Scientists and Engineers are tasked with tackling some of the largest and most complex national and global challenges this century, making jobs in this sector the fastest growing of any other sector in the United States. But the fields of Science and Engineering have a diversity problem which inhibits a vibrant, creative, and diverse talent pool. Many higher education programs have responded to this issue by creating programs intended to narrow the diversity gap in STEM fields. While these efforts have begun to bridge the gap for some underrepresented minority populations, American Indians and Alaska Natives (AI/AN) remain the least represented group of students in graduate degrees in STEM fields. The University of Arizona (UA) will improve persistence of AI/AN engineering students and impact faculty perceptions and attitudes through the inclusion of indigenous and more conversational methods of interaction.
This project addressed the issue of low numbers of AI/AN science and engineering practitioners by implementing and investigating several culturally relevant program components designed to impact the relationships among AI/AN students, faculty mentors, and Tribal Nation leaders. The novelty of this pilot project was in the systematic implementation and assessment of program modules, grounded in education science and social theories that were hypothesized to dramatically improve persistence of AI/AN in STEM graduate programs, especially in engineering.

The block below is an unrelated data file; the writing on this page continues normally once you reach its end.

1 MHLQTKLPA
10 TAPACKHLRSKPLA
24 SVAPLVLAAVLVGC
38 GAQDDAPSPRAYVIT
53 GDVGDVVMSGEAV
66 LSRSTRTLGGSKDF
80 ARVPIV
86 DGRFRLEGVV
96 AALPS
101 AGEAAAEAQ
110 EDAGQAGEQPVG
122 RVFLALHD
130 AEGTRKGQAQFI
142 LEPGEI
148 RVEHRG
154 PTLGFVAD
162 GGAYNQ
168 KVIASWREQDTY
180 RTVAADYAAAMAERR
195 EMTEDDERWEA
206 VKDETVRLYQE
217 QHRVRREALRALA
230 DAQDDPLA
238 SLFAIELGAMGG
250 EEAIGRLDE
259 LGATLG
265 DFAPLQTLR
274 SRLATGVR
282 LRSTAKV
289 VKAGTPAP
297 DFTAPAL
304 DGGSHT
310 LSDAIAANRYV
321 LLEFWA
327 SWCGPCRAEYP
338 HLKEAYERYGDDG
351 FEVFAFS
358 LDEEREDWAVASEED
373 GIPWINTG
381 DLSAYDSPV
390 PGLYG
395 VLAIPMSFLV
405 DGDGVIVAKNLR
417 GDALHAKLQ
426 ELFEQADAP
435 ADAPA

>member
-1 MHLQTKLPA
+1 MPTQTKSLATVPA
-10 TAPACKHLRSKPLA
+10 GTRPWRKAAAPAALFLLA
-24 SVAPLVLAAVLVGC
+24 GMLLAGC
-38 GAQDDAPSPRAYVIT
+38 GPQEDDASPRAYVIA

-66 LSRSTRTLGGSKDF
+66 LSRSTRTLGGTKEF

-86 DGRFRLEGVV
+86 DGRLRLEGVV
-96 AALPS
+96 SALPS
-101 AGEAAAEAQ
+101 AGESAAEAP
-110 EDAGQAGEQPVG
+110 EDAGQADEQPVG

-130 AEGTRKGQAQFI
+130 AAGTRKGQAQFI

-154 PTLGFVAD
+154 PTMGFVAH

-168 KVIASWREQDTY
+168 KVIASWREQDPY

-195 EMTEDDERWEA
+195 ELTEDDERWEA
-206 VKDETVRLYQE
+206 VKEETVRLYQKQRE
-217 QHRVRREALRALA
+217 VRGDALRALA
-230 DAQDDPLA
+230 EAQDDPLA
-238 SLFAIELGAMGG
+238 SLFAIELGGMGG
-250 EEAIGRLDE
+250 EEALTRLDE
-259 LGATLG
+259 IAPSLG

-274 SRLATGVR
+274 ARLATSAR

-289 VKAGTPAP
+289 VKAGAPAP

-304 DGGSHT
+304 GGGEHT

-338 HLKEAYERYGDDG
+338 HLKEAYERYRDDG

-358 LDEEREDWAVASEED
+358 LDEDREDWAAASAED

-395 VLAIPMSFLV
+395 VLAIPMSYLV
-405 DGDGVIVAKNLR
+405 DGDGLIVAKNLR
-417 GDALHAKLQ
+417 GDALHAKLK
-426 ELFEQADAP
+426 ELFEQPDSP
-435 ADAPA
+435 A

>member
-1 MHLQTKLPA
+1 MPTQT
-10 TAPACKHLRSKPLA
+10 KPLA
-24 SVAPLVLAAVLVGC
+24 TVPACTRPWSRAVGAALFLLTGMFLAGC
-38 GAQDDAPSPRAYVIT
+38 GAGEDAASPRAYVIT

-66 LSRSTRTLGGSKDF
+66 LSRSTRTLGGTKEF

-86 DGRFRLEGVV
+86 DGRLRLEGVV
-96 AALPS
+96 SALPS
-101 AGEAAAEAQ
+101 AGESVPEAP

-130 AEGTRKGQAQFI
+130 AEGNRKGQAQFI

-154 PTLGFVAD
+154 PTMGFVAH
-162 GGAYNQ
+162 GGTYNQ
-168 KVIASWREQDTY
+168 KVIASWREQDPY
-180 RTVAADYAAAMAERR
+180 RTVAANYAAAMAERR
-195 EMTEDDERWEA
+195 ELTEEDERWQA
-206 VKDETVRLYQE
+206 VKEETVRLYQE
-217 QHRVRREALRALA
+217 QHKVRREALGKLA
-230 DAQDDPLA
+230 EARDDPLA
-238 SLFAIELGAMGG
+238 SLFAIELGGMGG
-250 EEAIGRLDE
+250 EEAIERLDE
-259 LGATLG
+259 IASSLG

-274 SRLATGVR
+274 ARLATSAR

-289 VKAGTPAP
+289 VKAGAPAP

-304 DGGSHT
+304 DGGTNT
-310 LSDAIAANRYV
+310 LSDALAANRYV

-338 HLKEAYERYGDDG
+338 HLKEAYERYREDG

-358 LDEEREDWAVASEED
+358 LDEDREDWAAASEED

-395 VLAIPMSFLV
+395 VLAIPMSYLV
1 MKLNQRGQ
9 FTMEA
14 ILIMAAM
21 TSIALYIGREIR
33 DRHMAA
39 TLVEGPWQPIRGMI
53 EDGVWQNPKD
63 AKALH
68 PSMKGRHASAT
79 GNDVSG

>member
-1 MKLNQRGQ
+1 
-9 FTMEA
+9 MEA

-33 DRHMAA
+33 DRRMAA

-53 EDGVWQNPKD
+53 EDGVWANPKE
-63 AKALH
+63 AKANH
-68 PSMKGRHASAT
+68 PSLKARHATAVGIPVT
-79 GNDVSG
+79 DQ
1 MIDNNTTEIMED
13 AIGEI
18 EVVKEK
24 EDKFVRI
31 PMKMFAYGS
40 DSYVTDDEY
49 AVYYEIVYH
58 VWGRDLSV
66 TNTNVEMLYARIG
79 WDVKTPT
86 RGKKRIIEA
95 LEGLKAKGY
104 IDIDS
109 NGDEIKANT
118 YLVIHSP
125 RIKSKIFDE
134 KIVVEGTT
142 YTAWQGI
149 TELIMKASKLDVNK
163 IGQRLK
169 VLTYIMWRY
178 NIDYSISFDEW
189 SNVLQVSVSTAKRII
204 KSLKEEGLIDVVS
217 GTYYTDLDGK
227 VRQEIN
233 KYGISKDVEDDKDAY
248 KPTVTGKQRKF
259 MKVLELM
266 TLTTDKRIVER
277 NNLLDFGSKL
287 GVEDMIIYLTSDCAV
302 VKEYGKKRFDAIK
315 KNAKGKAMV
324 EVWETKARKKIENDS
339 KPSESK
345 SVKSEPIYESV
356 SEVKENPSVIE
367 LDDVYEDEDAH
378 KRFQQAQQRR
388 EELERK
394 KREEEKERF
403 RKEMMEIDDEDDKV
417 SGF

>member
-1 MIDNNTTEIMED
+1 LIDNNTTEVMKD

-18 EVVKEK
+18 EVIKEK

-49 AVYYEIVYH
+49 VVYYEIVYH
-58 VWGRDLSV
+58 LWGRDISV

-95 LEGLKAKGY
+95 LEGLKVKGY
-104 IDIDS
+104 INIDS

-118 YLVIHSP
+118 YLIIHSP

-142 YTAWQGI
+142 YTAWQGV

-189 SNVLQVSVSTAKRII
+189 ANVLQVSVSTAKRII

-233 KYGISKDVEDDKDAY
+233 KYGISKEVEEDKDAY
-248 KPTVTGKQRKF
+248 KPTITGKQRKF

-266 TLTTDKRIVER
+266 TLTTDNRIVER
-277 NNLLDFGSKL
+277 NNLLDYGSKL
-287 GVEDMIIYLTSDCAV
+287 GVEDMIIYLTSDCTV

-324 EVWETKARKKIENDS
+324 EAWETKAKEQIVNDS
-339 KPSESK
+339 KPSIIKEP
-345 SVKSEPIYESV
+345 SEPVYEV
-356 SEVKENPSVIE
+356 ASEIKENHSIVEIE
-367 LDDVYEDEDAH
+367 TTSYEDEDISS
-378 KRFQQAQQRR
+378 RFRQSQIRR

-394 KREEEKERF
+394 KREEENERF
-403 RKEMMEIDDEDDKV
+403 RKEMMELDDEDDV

The model contains four major components that reflect a holistic, empirically-based, systems approach to the successful persistence of AI/AN graduate students:
1) Financial Assistance: partnering with the SLOAN scholarship program at UA for tuition funding for indigenous engineering students;
2) Community-driven research: relationship building with local tribal partners;
3) Indigenous Faculty Mentoring: Indigenous Mentoring Program as part of a faculty training initiative; and
4) providing student integration and professional skills development to increase a sense of belongingness and professional engineering preparation.
These four components are individually critical, collectively powerful, and provide an empowering, positive, and persistent graduate academic career for AI/AN students from all tribes and Native communities.
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